An equally disconcerting aspect of the newly popular races is that they’re often organized by for-profit entities. In a typical 5k with 200 runners, about half of all entry-fee revenue would benefit a non-for-profit or community group. Organizers would dedicate hours and hours of volunteer time to realize proceeds from the race and advance their mission.

On the contrary, a color run with 8,000 participants and a $40 entry fee generates $320,000 in revenue — and that’s before their VIP events, merchandise sales and sponsorships. Admittedly, many of these events partner with a handful of local or national charities and dedicate a portion of the revenues to good causes. Nonetheless, a significant percentage ends up in the pockets of the organizers.

Don’t get me wrong: I’m not totally opposed to some of these new races. They often provide a refreshing break from everyday training. They can deliver a new challenge that transcends running itself. And if they inspire people to get active and moving, that’s a good thing. Today’s color runner may be tomorrow’s half marathoner or 20-mile-a-week runner. It doesn’t matter where those first steps happen as long as they lead to a lifetime of fitness.

But far too often, the novelty of a new concept in racing overshadows the idea of a race itself – the battle of you against the course and you against the clock and you against the runner on your shoulder as you kick. There is nothing purer in all of sport than the act of racing other human beings to a finish line.

So as you’re planning your running calendar, make an effort to support local races that support local causes. Celebrate the very act of running and racing. We’ll be a stronger running community because of it.

And you won’t need to spend an hour removing colored corn starch from your ears.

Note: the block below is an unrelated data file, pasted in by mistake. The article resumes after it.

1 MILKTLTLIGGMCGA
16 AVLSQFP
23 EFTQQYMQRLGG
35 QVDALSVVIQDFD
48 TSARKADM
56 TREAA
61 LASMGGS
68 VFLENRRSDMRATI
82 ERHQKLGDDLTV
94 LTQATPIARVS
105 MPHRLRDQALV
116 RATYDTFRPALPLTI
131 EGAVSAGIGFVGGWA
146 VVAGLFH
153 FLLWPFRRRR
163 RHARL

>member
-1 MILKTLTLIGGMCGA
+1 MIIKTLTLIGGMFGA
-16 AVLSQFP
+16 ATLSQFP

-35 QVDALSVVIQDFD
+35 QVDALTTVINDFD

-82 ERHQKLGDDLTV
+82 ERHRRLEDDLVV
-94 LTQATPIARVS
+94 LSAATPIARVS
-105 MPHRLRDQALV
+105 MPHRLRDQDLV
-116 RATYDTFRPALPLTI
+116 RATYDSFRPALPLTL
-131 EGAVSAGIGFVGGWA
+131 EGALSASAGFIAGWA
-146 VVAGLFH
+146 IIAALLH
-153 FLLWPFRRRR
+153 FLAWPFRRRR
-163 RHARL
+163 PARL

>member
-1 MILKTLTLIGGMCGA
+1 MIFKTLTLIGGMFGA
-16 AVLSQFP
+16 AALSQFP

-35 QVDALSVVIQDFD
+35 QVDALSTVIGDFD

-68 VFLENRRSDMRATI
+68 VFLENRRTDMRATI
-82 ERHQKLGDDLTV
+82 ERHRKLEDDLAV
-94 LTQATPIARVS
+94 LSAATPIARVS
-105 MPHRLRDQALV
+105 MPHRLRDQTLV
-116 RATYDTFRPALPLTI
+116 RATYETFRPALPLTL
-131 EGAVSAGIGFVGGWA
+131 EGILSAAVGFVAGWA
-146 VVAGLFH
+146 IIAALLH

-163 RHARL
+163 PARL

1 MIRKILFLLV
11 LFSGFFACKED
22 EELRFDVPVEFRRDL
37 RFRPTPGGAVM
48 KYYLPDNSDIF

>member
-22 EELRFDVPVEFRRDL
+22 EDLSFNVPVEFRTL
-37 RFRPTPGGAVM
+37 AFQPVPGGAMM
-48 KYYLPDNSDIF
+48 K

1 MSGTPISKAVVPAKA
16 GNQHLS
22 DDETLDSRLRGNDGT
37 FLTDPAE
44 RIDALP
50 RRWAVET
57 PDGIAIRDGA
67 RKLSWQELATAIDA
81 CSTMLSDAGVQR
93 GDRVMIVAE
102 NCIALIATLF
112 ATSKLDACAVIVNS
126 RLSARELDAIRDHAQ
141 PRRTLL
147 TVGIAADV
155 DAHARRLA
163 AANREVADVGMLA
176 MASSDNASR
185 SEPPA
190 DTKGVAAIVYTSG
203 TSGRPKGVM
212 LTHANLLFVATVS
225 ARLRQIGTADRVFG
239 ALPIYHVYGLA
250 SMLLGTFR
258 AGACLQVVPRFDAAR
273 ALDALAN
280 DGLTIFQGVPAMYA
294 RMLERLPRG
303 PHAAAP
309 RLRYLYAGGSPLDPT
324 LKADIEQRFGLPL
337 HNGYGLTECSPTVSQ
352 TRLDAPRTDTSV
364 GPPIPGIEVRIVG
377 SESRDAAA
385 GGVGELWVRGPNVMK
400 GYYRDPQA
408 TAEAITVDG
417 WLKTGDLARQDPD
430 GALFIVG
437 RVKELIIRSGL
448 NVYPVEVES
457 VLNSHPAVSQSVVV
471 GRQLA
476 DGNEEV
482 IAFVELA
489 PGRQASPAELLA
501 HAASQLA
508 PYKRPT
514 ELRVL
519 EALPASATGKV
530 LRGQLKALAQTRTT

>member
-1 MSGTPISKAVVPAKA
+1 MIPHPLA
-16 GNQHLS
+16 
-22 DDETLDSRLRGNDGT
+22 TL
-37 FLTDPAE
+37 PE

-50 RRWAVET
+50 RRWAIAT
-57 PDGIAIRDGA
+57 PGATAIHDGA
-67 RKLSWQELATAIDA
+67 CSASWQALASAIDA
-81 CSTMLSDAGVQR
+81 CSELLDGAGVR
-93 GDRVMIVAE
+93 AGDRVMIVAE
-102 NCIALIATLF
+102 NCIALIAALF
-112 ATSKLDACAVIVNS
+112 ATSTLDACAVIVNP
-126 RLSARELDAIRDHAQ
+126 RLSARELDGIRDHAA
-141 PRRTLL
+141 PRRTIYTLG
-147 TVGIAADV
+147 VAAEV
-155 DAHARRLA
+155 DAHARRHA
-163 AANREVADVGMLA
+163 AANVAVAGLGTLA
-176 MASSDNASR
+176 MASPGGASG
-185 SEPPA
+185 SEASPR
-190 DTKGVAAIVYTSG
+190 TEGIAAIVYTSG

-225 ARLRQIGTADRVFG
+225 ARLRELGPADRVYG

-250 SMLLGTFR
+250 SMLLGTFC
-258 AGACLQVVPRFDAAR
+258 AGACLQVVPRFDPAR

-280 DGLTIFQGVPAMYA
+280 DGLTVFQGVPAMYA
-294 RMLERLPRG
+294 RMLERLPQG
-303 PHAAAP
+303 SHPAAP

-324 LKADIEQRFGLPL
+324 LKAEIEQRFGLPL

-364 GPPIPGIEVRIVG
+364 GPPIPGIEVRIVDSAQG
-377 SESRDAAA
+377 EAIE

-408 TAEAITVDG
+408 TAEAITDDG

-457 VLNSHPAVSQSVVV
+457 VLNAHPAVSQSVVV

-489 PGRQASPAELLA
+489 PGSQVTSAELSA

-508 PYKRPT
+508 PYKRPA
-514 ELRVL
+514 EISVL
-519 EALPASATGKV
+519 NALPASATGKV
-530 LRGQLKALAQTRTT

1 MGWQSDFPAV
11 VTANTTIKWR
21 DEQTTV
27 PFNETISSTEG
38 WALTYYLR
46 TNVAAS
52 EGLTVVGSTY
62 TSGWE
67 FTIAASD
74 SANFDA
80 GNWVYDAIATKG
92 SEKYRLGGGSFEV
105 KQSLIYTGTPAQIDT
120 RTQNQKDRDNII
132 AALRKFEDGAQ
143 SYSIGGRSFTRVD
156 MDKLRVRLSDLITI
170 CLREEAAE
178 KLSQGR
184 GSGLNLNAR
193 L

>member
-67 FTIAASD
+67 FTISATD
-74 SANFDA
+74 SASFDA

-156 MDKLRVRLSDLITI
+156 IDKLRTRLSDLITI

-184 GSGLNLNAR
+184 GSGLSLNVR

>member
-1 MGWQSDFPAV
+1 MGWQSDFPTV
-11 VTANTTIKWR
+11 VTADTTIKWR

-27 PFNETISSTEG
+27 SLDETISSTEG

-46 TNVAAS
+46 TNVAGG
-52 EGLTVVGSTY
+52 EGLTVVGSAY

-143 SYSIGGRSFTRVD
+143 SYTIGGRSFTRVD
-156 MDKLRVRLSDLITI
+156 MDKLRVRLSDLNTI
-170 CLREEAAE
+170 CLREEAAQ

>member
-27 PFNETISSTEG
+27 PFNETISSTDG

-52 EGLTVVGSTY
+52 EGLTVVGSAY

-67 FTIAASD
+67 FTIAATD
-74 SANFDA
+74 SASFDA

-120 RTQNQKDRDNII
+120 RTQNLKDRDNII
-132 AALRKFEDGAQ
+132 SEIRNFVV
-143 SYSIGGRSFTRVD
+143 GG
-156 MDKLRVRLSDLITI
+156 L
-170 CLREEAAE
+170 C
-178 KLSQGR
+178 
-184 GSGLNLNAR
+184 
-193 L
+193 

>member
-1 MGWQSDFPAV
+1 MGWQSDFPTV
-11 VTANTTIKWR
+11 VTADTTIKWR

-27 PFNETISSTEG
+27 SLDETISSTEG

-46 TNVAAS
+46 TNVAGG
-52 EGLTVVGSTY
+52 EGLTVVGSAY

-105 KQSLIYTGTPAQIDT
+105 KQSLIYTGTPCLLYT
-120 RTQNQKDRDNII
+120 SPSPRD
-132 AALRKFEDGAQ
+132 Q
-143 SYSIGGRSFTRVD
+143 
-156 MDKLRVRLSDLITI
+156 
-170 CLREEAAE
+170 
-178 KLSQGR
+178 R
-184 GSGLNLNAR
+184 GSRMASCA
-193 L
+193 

Micheal Drabenstott has been running and racing since May 1999, when his wife entered him in a 5k hoping to shut him up. After a surprisingly good time in cross-trainers and cotton clothes, he’s never looked back. A resident of Allentown, Pa., he is the race director of the West End St. Patrick’s 5k in Allentown and volunteers on the race committees of the St. Luke’s Half Marathon and D&L Half Marathon. He is also chairman of the Delaware and Lehigh National Heritage Corridor. Michael is a RRCA level 1 certified coach.

2 Comments

  1. I think it’s a regional issue, whereas growth in the sport seems to be catching on in other parts of our country, some not very far away. Highly active running clubs seem to be bonding community interest. I believe we have a need for more of the competitive, communal team spirit here in the LV. It’s happening now, with our trail runners, yet our road runners are a little disinterested in groups, at least from what they were a decade ago. I hope it comes back around.

  2. Right on every count, and I can only guess that we, as a people, have gotten too lazy, too complacent, and/or too comfortable with a life free of real, physical challenges. The local races, the ones that actually benefit someone / something other than the organizers’ bottom line, were the cornerstone of running in this country for decades, and continue to be for racing. It truly is a shame that there are so few competitive runners, at least enough to keep the local, charity races going.